Convergent evolution of complex genomic rearrangements in two fungal meiotic drive elements.
ABSTRACT: Meiotic drive is widespread in nature. The conflict it generates is expected to be an important motor for evolutionary change and innovation. In this study, we investigated the genomic consequences of two large multi-gene meiotic drive elements, Sk-2 and Sk-3, found in the filamentous ascomycete Neurospora intermedia. Using long-read sequencing, we generated the first complete and well-annotated genome assemblies of large, highly diverged, non-recombining regions associated with meiotic drive elements. Phylogenetic analysis shows that, even though Sk-2 and Sk-3 are located in the same chromosomal region, they do not form sister clades, suggesting independent origins or at least a long evolutionary separation. We conclude that they have in a convergent manner accumulated similar patterns of tandem inversions and dense repeat clusters, presumably in response to similar needs to create linkage between genes causing drive and resistance.
Project description:Neurospora fungi harbor a group of meiotic drive elements known as Spore killers (Sk). Spore killer-2 (Sk-2) and Spore killer-3 (Sk-3) are two Sk elements that map to a region of suppressed recombination. Although this recombination block is limited to crosses between Sk and Sk-sensitive (Sk(S)) strains, its existence has hindered Sk characterization. Here we report the circumvention of this obstacle by combining a classical genetic screen with next-generation sequencing technology and three-point crossing assays. This approach has allowed us to identify a novel locus called rfk-1, mutation of which disrupts spore killing by Sk-2. We have mapped rfk-1 to a 45-kb region near the right border of the Sk-2 element, a location that also harbors an 11-kb insertion (Sk-2(INS1)) and part of a >220-kb inversion (Sk-2(INV1)). These are the first two chromosome rearrangements to be formally identified in a Neurospora Sk element, providing evidence that they are at least partially responsible for Sk-based recombination suppression. Additionally, the proximity of these chromosome rearrangements to rfk-1 (a critical component of the spore-killing mechanism) suggests that they have played a key role in the evolution of meiotic drive in Neurospora.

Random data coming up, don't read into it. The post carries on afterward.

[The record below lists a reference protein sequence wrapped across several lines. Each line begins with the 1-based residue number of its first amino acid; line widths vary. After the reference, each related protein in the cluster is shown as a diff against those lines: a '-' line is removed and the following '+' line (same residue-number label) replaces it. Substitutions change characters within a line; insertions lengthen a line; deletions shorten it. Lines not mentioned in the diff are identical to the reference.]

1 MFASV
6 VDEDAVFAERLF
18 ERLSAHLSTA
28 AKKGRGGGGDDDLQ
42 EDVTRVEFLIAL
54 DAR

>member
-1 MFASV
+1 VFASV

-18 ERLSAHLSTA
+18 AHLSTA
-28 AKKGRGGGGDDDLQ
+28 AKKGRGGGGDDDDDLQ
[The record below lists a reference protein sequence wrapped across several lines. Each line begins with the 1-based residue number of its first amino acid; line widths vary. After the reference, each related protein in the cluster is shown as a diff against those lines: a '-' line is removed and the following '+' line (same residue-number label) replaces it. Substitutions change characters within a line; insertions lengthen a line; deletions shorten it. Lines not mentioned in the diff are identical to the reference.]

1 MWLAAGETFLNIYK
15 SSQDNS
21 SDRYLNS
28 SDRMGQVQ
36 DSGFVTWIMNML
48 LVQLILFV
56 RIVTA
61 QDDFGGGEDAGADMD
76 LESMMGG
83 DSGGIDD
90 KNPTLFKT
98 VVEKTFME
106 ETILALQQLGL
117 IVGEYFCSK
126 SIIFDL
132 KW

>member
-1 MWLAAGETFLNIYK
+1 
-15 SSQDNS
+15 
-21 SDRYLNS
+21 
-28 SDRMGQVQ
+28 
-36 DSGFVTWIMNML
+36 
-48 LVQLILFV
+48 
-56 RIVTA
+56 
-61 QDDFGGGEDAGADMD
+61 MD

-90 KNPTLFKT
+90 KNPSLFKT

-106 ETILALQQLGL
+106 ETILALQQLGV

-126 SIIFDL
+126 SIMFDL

Project description:Meiotic drive is a non-Mendelian inheritance phenomenon in which certain selfish genetic elements skew sexual transmission in their own favor. In some cases, progeny or gametes carrying a meiotic drive element can survive preferentially because it causes the death or malfunctioning of those that do not carry it. In Neurospora, meiotic drive can be observed in fungal spore killing. In a cross of Spore killer (Sk) × WT (Sk-sensitive), the ascospores containing the Spore killer allele survive, whereas the ones with the sensitive allele degenerate. Sk-2 and Sk-3 are the most studied meiotic drive elements in Neurospora, and they each theoretically contain two essential components: a killer element and a resistance gene. Here we report the identification and characterization of the Sk resistance gene, rsk (resistant to Spore killer). rsk seems to be a fungal-specific gene, and its deletion in a killer strain leads to self-killing. Sk-2, Sk-3, and naturally resistant isolates all use rsk for resistance. In each killer system, rsk sequences from an Sk strain and a resistant isolate are highly similar, suggesting that they share the same origin. Sk-2, Sk-3, and sensitive rsk alleles differ from each other by their unique indel patterns. Contrary to long-held belief, the killer targets not only late but also early ascospore development. The WT RSK protein is dispensable for ascospore production and is not a target of the spore-killing mechanism. Rather, a resistant version of RSK likely neutralizes the killer element and prevents it from interfering with ascospore development.
Project description:Sk-2 is a meiotic drive element that was discovered in wild populations of Neurospora fungi over 40 years ago. While early studies quickly determined that Sk-2 transmits itself through sexual reproduction in a biased manner via spore killing, the genetic factors responsible for this phenomenon have remained mostly unknown. Here, we identify and characterize rfk-1, a gene required for Sk-2-based spore killing. The rfk-1 gene contains four exons, three introns, and two stop codons, the first of which undergoes RNA editing to a tryptophan codon during sexual development. Translation of an unedited rfk-1 transcript in vegetative tissue is expected to produce a 102-amino acid protein, whereas translation of an edited rfk-1 transcript in sexual tissue is expected to produce a protein with 130 amino acids. These findings indicate that unedited and edited rfk-1 transcripts exist and that these transcripts could have different roles with respect to the mechanism of meiotic drive by spore killing. Regardless of RNA editing, spore killing only succeeds if rfk-1 transcripts avoid silencing caused by a genome defense process called meiotic silencing by unpaired DNA (MSUD). We show that rfk-1's MSUD avoidance mechanism is linked to the genomic landscape surrounding the rfk-1 gene, which is located near the Sk-2 border on the right arm of chromosome III. In addition to demonstrating that the location of rfk-1 is critical to spore-killing success, our results add to accumulating evidence that MSUD helps protect Neurospora genomes from complex meiotic drive elements.